I promised a follow-up to yesterday’s post and here it is. If you haven’t read yesterday’s, then you should go back and do that now. You can read about the case here or you can read the actual opinion of the court.
Remember that SY and SB were in a long-term lesbian relationship, but SY was a colonel in the US Air Force and so the relationship was something of a secret. SB adopted two children. When the women split up, SB claimed that SY wasn’t a parent and hence had no right to see the children. Yesterday I noted that SB argued (unsuccessfully) that since SY hadn’t tried to adopt the children herself and that this should count against her. The court rejected this argument, in part because an effort to adopt would have necessitated disclosing the relationship between SY and SB, which might well have ended SY’s military service. (For more on this, see yesterday’s post.)
Once you decide that the failure to adopt isn’t disqualifying you get to what is really a more important question: On what basis can SY claim parentage. The court’s discussion here is interesting.
I’ve written quite a bit about the idea of a functional parent test on this blog. (If you troll around using that tag you’ll find things. It’s also sometimes called a de facto parent test.) The de facto parent test has primarily been forged in cases involving disputes between lesbian co-parents, though it is in theory gender neutral. If you look at the general elements the test requires, you’ll see it is hard to be a de facto parent–you have to do a lot to make the grade. Notably, someone who fulfilled the breadwinner role–a role traditionally occupied by men–probably couldn’t make it as a de facto parent.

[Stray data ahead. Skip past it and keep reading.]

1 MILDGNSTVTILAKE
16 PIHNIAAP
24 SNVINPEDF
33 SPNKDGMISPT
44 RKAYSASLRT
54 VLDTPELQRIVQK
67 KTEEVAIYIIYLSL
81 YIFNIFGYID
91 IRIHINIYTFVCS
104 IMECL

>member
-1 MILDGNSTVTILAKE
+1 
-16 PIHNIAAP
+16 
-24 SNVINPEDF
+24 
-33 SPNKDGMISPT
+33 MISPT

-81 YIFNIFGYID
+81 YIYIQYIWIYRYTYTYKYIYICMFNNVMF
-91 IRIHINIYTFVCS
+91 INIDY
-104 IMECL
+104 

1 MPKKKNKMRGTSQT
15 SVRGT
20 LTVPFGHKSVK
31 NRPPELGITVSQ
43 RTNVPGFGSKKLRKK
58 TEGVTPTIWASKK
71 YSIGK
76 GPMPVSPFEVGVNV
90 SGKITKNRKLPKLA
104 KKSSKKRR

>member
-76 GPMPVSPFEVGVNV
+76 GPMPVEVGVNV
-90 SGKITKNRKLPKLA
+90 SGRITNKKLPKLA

This issue rarely comes up, however, because there has been a different route by which men can claim what amounts to de facto parent status. It’s parentage by virture of “holding out.” The idea here is that if you take a child into your home and present it to all the world as your child and help support it, then it is presumed to be your child. I guess the idea is that no man would do such things unless it was “his” child (whatever that means.) Again, I’ve written about holding out.
The parallel evolutions of these doctrines resulted in a situation where it seemed that there was one test (holding out) for men claiming parentage by virtue of performance and a different (and more difficult) test for women claiming parentage on the same basis. Given our general commitment to gender equity, this ought to seem problematic.
Holding out is often incorporated in state statutory schemes, and you can see the CA holding out provision here. Note that by its terms it applies to men. But then go and look at the court’s footnote 9 (bottom of page 12), which will take you to this provision. “Insofar as practicable” CA will treat women and men similarly. And on this basis, SY is presumed to be a parent if she held the child out as is required by the CA statute. And, the court concludes, the trial judge correctly found that she did.
It’s a long and rather twisty road, but it seems to me that it leads to the right place. For what it is worth, Washington has actually amended its statutes to make it clear that you’d use the holding out provisions in this case. (Look at RCW 26.26.116(2).) Either way, it seems reasonable to me to use the same standard for parentage for men and women in cases like these, and that’s just what the court in SY vs. SB has done.